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My brain feels like spaghetti.

Bright red Play-Doh spaghetti stomped through the “Devil’s Sphincter” extruder toy by a five thousand pound woolly mammoth on steroids.

You ever have a story that doesn’t want to end? A story that has a defined lifespan but just like the infamous nexus model robots in Blade Runner, it wants more life than it has been given.

At this point I am just glad my story doesn’t have hands or I would surely start to worry about having its thumbs plunged deep into the brain via my eye sockets.

At first, I had been having such a hard time getting this tale started; its characters unfamiliar, locations beyond my experience, but I just knew there was a great story in there. Once it kicked over; finally roaring to life, I was exhilarated.

That was two weeks and fifty pages ago…

The ending is so close I can almost smell the green grass and hear the trumpets playing taps, yet this thing just will not stop breathing. I should be happy. Every page is confirmed content for the book.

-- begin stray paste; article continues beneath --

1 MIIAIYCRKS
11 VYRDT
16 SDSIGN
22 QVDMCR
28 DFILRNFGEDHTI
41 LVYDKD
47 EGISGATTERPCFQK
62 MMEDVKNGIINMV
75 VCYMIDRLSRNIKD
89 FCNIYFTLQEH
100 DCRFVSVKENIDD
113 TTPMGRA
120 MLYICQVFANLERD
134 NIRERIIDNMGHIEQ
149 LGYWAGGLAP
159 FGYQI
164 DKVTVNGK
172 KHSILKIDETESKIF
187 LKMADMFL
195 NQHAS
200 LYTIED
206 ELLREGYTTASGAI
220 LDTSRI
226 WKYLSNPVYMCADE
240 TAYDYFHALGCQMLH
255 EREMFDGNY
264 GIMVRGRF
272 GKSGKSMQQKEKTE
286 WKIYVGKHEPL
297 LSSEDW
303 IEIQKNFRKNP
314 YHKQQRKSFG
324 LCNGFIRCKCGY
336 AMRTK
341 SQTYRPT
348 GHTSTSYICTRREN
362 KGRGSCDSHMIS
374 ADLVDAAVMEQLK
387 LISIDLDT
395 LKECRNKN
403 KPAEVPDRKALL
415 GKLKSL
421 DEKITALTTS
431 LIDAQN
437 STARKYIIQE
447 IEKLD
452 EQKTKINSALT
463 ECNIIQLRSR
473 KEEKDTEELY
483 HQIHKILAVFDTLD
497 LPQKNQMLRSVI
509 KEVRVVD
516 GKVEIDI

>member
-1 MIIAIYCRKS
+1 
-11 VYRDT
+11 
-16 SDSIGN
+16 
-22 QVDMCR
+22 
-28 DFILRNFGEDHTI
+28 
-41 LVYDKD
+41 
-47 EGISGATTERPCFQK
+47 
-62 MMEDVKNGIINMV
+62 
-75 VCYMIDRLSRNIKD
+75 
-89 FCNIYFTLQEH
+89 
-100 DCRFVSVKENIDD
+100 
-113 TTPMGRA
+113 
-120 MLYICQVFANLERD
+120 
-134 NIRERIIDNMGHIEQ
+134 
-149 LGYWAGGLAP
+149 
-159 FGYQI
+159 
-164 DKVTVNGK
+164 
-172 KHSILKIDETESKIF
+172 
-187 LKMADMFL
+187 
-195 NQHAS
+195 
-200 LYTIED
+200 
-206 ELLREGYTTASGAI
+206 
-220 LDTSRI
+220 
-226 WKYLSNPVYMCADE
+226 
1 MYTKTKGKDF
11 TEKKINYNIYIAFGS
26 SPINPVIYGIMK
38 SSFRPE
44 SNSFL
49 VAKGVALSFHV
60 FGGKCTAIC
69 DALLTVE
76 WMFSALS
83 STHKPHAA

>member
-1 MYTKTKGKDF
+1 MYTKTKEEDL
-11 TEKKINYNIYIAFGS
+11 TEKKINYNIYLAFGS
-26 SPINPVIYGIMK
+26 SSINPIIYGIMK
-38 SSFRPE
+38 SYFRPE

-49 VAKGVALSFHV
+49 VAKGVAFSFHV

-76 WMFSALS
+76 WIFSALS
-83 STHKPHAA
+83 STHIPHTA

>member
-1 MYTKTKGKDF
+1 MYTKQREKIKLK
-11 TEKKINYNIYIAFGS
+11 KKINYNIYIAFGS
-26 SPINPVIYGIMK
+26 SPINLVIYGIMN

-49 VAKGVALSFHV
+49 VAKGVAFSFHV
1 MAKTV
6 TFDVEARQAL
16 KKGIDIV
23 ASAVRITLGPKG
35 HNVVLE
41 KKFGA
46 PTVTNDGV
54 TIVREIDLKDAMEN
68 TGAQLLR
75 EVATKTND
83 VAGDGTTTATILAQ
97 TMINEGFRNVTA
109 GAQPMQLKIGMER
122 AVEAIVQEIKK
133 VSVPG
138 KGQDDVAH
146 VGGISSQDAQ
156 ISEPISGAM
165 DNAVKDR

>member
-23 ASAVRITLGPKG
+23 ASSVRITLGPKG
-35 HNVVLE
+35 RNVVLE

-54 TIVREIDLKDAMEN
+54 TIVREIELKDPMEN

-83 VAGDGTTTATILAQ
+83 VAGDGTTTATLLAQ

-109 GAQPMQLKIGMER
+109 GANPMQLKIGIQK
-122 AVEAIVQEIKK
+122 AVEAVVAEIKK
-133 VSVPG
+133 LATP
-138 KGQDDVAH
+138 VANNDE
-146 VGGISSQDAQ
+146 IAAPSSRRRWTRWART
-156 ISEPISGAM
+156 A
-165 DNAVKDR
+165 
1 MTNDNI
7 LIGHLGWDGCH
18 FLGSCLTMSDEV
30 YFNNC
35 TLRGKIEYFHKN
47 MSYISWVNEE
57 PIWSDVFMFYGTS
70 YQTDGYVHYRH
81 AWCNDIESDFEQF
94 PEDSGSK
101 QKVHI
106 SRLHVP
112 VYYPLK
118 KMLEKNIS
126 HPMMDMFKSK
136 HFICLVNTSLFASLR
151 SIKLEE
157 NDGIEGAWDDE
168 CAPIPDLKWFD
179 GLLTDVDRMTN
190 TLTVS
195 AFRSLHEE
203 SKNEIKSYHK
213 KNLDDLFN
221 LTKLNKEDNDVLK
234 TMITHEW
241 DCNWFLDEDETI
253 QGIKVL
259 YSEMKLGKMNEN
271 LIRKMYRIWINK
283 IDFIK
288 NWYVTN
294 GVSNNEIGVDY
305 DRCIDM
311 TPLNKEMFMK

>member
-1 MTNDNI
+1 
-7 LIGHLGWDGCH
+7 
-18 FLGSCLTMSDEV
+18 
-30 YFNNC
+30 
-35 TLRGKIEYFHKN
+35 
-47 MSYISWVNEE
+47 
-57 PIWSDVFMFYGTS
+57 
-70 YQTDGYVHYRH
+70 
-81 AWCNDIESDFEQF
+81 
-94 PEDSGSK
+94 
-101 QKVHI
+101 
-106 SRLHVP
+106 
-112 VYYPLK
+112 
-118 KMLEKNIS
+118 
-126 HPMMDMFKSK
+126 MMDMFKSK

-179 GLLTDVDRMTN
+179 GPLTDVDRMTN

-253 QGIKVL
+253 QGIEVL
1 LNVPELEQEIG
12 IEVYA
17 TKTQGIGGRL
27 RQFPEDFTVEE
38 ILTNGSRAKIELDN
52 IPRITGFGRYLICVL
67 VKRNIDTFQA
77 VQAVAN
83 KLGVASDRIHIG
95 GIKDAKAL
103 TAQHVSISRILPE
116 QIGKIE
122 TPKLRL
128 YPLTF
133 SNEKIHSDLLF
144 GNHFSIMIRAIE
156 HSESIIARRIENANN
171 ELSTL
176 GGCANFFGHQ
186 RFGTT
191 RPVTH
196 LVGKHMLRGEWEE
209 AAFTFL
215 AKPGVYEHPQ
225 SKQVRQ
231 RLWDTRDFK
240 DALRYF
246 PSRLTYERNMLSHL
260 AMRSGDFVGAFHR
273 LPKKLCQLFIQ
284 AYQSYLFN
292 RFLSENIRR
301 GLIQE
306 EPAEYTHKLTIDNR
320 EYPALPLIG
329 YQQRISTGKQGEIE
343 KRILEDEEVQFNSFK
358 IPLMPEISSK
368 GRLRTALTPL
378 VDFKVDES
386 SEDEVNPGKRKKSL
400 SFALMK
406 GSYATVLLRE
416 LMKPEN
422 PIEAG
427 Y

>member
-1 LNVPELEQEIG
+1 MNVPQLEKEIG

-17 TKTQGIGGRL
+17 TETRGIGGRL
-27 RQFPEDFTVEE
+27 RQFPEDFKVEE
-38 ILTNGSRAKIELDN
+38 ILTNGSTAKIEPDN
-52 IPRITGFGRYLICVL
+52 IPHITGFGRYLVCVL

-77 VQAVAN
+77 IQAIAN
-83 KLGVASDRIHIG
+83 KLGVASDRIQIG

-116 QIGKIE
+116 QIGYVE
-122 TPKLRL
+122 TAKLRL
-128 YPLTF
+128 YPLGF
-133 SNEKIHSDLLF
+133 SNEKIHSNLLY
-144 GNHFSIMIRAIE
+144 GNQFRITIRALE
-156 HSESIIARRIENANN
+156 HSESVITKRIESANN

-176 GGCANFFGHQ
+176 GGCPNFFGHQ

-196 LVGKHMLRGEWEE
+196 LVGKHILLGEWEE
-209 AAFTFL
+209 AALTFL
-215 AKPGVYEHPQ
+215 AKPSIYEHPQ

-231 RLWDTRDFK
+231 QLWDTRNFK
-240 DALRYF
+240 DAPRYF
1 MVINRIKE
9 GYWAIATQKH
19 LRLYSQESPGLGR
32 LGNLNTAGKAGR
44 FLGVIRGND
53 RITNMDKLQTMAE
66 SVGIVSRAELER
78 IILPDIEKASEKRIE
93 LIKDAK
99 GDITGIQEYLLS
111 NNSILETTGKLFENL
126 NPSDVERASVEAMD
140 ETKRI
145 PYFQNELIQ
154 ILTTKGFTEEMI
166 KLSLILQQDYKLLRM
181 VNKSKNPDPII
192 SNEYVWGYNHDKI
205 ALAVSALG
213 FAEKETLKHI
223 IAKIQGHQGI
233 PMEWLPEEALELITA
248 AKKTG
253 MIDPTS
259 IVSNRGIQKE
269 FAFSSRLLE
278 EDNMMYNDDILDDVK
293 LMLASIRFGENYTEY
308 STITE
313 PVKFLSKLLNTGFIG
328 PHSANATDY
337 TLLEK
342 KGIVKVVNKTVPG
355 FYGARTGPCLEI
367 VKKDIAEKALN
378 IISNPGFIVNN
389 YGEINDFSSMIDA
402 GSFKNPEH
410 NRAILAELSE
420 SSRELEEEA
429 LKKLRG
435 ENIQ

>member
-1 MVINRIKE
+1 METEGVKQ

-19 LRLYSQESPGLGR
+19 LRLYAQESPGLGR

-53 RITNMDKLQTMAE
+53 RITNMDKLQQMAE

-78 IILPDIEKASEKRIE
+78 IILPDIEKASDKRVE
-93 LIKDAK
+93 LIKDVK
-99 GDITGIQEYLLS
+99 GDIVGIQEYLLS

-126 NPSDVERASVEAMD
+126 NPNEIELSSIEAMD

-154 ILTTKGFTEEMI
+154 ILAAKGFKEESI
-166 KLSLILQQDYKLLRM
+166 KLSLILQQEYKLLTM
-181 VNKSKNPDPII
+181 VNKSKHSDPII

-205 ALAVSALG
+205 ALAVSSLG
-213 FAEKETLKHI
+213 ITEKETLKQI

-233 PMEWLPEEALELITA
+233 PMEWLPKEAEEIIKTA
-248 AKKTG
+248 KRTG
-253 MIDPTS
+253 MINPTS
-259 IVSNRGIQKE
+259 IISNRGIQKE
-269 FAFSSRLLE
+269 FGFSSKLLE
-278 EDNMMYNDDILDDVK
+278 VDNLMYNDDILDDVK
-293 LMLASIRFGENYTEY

I am not happy.

I want this story to end so I can move on to the next tale. I want that story to end quickly as well, and this was what I was afraid of when I started the whole “five page a day” system. I have built up this expectation in my mind that the creative successes I have had recently are controllable.

I have forgotten the number one rule of creativity…

It lives, breathes, and cannot be tamed.

Creativity cannot be forced to work like a machine; putting together stories, songs, paintings, and sculpture like they were a car or motorcycle on a robotic assembly line. Like fire, creativity consumes; it talks, brings life in its wake and destroys everything else that came before it in your mind.

This force cannot be told how to exist. It is our responsibility as creators to learn how to co-exist or pay the price.

Today I am paying the price.

I am burned out…

P.S. For those interested, two people voted in last week’s poll…One Hundred and Nine individual visitors last week and only two people had an opinion. Experiment failed.